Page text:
“It’s a no brainer. Videotapes don’t lie. We saw what we saw; the police violated another person of color in the streets of New York City. The only way to bring public support and trust out of a situation that has AGAIN harmed so many, Commissioner Bratton must hold these officers accountable and punishable to the extent of the law,” said Council Member Andy King, co-chair of the City Council’s Black, Latino & Asian Caucus.
“The healthcare workers of 1199SEIU have dedicated our lives to caring for New Yorkers, and that mission extends into all our communities to make sure our families and neighbors can live with safety, dignity and respect,” said Maria Castaneda, Secretary-Treasurer of 1199SEIU United Healthcare Workers East, the largest union in New York and the largest healthcare union in the nation. “We again extend our deepest condolences to the family of Eric Garner – a son, husband, father and grandfather. It is a shame that we are standing here once again, mourning the death of another African American man at the hands of the police. The killing must stop. The NYPD must end discriminatory policing in our communities. We are committed to organize with our community allies, standing here today, to make sure Eric Garner’s death is not in vain and that we put an end to abusive police tactics.”
“New Yorkers witnessed an unnecessary tragedy on July 17th when Eric Garner died after being placed in a chokehold by police officers,” said Council Member Rosie Mendez, co-chair of the City Council’s Black, Latino & Asian Caucus. “While chokeholds are illegal, recent videotapes have shown that it is a commonly used procedure by too many officers within the Department. In the case of Eric Garner, we need to see a grand jury convened; and in all of the chokehold cases, we need to see disciplinary actions for all officers involved, not just retraining on protocols and policies.”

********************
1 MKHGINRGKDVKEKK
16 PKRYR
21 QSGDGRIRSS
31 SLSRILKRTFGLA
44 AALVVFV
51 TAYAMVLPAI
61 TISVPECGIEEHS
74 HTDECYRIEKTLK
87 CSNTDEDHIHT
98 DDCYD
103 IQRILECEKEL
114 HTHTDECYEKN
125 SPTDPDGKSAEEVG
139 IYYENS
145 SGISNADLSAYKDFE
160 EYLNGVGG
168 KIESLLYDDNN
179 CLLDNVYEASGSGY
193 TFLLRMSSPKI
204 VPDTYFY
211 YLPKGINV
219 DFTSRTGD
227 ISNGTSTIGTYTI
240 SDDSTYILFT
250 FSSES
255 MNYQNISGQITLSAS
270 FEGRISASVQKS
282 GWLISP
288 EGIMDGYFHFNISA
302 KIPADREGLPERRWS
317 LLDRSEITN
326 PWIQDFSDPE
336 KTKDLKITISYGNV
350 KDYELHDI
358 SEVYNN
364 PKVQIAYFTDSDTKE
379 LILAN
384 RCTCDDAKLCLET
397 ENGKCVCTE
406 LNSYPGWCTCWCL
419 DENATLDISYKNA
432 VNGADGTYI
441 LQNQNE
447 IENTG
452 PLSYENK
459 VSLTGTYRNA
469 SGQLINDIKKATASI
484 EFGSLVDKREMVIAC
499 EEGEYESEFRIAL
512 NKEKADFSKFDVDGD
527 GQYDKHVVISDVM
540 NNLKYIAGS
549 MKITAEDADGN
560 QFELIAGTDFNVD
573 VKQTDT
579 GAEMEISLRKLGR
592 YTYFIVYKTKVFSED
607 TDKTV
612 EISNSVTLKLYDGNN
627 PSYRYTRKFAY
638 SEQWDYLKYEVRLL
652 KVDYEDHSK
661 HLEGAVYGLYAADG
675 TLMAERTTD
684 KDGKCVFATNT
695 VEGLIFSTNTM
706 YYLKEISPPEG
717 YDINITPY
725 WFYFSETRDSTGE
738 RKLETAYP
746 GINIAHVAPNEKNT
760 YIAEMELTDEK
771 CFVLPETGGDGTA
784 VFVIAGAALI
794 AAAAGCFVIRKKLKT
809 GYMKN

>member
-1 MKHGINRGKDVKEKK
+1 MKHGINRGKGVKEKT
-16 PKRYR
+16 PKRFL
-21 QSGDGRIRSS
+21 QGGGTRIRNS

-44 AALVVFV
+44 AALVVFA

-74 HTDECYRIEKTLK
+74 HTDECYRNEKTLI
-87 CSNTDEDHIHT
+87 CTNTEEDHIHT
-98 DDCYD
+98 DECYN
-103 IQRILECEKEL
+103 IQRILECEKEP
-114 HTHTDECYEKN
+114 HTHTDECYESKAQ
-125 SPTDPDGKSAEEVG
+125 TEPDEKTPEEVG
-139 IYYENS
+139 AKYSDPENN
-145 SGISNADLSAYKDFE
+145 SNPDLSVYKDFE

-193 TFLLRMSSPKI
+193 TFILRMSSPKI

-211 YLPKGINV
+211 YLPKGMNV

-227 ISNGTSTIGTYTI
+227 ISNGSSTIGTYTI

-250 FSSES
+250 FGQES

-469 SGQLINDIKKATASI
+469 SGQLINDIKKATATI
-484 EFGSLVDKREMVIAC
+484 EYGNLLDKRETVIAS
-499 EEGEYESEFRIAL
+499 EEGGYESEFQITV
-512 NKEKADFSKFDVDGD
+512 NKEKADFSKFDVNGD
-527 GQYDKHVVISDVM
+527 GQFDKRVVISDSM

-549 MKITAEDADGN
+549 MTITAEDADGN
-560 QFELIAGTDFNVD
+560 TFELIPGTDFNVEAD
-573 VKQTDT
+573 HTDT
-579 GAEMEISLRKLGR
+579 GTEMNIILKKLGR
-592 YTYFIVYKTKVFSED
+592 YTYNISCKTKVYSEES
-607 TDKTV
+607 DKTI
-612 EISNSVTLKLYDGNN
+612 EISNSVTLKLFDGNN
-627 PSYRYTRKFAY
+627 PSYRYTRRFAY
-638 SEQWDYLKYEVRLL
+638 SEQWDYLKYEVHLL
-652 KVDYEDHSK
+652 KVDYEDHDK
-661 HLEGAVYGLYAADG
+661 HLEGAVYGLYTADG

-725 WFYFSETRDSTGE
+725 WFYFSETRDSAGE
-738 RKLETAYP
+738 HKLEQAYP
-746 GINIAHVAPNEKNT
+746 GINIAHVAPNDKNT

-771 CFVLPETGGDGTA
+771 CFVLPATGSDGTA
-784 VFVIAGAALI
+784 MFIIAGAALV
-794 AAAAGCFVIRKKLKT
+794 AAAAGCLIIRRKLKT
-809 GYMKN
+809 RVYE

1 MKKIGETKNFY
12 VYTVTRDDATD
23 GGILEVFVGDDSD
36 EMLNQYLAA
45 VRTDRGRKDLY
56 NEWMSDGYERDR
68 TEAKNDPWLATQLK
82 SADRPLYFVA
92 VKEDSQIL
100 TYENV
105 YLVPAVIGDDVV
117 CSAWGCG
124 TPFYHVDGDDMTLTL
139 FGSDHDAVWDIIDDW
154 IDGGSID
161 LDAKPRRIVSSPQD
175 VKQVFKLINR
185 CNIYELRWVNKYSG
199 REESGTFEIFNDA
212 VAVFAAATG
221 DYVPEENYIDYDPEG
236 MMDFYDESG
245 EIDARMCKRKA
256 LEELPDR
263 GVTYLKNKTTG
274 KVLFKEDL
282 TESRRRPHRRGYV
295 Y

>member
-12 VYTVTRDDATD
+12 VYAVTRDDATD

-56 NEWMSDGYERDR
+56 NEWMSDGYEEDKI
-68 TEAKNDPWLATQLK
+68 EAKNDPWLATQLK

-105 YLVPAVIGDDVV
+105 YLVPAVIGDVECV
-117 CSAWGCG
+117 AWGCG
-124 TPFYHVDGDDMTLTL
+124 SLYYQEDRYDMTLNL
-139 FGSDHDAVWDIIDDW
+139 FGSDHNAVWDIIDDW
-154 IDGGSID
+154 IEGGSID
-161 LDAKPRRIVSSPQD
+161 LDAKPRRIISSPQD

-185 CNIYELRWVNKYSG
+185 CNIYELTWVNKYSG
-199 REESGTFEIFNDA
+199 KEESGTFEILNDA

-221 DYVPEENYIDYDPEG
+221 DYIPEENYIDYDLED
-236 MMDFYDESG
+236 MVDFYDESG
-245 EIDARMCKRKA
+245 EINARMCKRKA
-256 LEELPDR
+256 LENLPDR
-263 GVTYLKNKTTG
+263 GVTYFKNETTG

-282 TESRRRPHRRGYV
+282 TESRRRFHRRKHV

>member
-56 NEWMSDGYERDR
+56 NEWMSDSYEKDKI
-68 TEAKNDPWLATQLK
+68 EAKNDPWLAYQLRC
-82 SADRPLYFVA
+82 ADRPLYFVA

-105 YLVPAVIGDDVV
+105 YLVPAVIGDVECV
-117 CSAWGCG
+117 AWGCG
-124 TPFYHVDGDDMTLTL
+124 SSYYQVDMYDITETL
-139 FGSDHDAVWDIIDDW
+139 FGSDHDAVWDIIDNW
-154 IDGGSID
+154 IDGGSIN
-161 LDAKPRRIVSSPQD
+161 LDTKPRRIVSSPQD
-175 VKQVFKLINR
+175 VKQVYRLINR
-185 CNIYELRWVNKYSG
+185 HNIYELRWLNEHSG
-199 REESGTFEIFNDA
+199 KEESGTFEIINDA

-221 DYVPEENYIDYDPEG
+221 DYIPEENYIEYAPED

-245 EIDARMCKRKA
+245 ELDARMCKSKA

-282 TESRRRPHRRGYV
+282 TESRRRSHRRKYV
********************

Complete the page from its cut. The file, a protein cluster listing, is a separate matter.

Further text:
“The death of Eric Garner was preventable. It was a tragic example of how ‘broken windows’ policing targets low-income people and people of color with aggressive tactics for minor infractions,” said Council Member Antonio Reynoso - District 34. “We need to make sure that all officers involved are held accountable for their actions, and we need to have a citywide conversation about how to ensure these types of incidents do not continue to occur.”
About Communities United for Police Reform
Communities United for Police Reform (CPR) is an unprecedented campaign to end discriminatory policing practices in New York, and to build a lasting movement that promotes public safety and policing practices based on cooperation and respect– not discriminatory targeting and harassment.
CPR brings together a movement of community members, lawyers, researchers and activists to work for change. The partners in this campaign come from all 5 boroughs, from all walks of life and represent many of those unfairly targeted the most by the NYPD. CPR is fighting for reforms that will promote community safety while ensuring that the NYPD protects and serves all New Yorkers.Topics: Eric Garner